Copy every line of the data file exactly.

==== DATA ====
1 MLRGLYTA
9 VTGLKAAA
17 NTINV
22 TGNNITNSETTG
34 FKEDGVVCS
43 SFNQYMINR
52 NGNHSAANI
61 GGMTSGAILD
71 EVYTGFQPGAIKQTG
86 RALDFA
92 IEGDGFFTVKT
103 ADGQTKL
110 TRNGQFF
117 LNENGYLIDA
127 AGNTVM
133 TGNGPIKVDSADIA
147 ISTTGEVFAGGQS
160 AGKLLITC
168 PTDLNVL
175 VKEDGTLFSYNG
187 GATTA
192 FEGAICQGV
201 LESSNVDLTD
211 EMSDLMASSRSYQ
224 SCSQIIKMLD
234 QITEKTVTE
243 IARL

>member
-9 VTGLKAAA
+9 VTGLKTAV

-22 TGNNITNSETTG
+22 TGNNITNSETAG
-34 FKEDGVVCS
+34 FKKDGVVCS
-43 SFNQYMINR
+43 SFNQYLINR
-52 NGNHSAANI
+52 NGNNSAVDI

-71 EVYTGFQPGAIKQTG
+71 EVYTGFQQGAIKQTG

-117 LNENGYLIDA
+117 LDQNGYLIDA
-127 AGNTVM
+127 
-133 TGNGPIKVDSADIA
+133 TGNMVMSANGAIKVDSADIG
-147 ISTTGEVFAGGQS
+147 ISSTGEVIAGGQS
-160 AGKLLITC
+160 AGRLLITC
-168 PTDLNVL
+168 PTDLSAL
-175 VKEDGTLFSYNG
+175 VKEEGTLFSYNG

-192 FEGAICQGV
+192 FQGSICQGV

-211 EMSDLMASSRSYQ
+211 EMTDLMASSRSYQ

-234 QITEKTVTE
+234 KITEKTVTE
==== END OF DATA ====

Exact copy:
1 MLRGLYTA
9 VTGLKAAA
17 NTINV
22 TGNNITNSETTG
34 FKEDGVVCS
43 SFNQYMINR
52 NGNHSAANI
61 GGMTSGAILD
71 EVYTGFQPGAIKQTG
86 RALDFA
92 IEGDGFFTVKT
103 ADGQTKL
110 TRNGQFF
117 LNENGYLIDA
127 AGNTVM
133 TGNGPIKVDSADIA
147 ISTTGEVFAGGQS
160 AGKLLITC
168 PTDLNVL
175 VKEDGTLFSYNG
187 GATTA
192 FEGAICQGV
201 LESSNVDLTD
211 EMSDLMASSRSYQ
224 SCSQIIKMLD
234 QITEKTVTE
243 IARL

>member
-9 VTGLKAAA
+9 VTGLKTAV

-22 TGNNITNSETTG
+22 TGNNITNSETAG
-34 FKEDGVVCS
+34 FKKDGVVCS
-43 SFNQYMINR
+43 SFNQYLINR
-52 NGNHSAANI
+52 NGNNSAVDI

-71 EVYTGFQPGAIKQTG
+71 EVYTGFQQGAIKQTG

-117 LNENGYLIDA
+117 LDQNGYLIDA
-127 AGNTVM
+127 
-133 TGNGPIKVDSADIA
+133 TGNMVMSANGAIKVDSADIG
-147 ISTTGEVFAGGQS
+147 ISSTGEVIAGGQS
-160 AGKLLITC
+160 AGRLLITC
-168 PTDLNVL
+168 PTDLSAL
-175 VKEDGTLFSYNG
+175 VKEEGTLFSYNG

-192 FEGAICQGV
+192 FQGSICQGV

-211 EMSDLMASSRSYQ
+211 EMTDLMASSRSYQ

-234 QITEKTVTE
+234 KITEKTVTE